There are a number of you involved in the project. Can you tell me about each person's role?
DM: My role, for lack of a more refined title, is essentially "creative director." I'm more or less in charge of branding the company, as well as branding each new bat model we come up with. Things like painting, typography, and general aesthetic appearance fall under my umbrella, though everyone is free to ad their input the process.
RC: I'm handling the web and business end of things — all of the back-end stuff. My goal is to make sure everything runs smoothly — so far it has!
CRF: I get to do the dirty work — designing and manufacturing the bats. I also source out materials, work out finishing processes and inspect each bat. And, as Dave said, it's a pretty democratic system. While we all have our own strengths, everyone is welcome to share their input at every stage of the process. We also all work together brainstorming new ideas, and handling day-to-day logistics.
How many bats do you plan on producing for each limited edition?
DM: The plan is to make 10 bats. We really want to emphasize that these are special pieces - everything is sourced and made locally. It's not something you can go and buy at Wal-Mart or Sport Chek. We've even commissioned other local talent - my friend Robin Akitt (shipislandleather.tumblr.com) - to make custom carrying bags for us. They look great - seeing the bags for the first time was pretty much better than Christmas.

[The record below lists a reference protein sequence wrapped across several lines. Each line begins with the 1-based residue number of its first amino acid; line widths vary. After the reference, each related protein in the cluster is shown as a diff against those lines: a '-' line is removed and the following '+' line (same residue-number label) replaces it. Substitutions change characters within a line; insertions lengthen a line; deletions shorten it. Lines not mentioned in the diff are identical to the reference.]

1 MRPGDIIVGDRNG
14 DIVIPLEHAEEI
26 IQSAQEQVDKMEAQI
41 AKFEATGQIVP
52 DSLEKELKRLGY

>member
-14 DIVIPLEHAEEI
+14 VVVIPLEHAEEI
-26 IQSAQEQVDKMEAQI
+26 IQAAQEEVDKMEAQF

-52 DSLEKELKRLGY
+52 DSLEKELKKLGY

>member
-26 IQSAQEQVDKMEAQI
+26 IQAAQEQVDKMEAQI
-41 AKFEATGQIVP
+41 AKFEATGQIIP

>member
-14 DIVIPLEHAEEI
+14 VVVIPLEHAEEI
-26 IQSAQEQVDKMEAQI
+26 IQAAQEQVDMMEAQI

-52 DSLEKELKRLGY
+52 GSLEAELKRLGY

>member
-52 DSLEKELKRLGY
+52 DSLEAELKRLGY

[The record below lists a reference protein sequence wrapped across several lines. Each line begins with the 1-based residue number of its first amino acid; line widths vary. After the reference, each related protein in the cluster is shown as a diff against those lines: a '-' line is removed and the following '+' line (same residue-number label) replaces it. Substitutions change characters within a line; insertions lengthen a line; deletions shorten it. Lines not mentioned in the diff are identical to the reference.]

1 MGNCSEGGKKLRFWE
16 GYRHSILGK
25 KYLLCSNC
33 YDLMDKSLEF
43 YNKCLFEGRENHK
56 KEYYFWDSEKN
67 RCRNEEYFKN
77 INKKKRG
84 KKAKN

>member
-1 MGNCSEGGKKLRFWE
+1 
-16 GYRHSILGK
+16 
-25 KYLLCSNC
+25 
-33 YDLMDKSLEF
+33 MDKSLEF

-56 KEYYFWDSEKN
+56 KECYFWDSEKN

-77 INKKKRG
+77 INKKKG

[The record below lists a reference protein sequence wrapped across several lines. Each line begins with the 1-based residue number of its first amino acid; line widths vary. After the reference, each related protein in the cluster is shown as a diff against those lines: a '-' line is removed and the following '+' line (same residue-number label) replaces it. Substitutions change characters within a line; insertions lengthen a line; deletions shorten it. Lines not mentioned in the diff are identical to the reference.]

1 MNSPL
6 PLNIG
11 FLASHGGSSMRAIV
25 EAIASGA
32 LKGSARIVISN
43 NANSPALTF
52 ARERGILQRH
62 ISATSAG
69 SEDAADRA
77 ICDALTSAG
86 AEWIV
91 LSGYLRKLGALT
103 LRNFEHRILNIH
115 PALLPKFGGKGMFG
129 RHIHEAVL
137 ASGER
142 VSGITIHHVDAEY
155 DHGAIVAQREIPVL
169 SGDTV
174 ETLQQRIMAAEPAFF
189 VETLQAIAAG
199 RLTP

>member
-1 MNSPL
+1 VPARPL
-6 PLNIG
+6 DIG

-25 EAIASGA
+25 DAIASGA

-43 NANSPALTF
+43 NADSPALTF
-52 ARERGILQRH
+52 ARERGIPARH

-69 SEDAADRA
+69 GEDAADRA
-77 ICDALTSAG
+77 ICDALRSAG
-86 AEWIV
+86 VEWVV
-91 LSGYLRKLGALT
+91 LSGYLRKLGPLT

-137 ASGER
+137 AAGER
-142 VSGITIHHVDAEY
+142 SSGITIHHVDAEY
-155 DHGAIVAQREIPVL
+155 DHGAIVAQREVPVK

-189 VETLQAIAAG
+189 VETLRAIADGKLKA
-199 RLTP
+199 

CRF: We've been looking at 10 as a nice round number for each edition. This is a new market and new product, and we are really concerned with keeping these as cherished and valued items. If the first run goes well - and we've already got some great interest - we've been looking into ways to expand our production capacity. We definitely want these to be an accessible product, one that many people can enjoy and play with, but we also want to emphasize that they are locally produced, handmade objects.
Is there anything else you'd like to tell us about the GCBC?
RC: Not much really, we are just a few guys who thought it would be a lot of fun to create a quality product and work with some local talent. The buzz surrounding the art show/launch party has been great, so hopefully it goes over well!
DM: I think Ryan put it best - as friends, we had been looking to work together on something creative for a good while. When this idea came up, it was perfect. The energy that's been put into it thus far is amazing. I can't wait for the launch party on the 26th - some serious talent has signed up - and for the rest of the summer, getting out there and having fun with the bats.
CRF: Look for us swinging some test bats around town as the weather warms up!
For more information about the launch party, check out the company's Facebook page.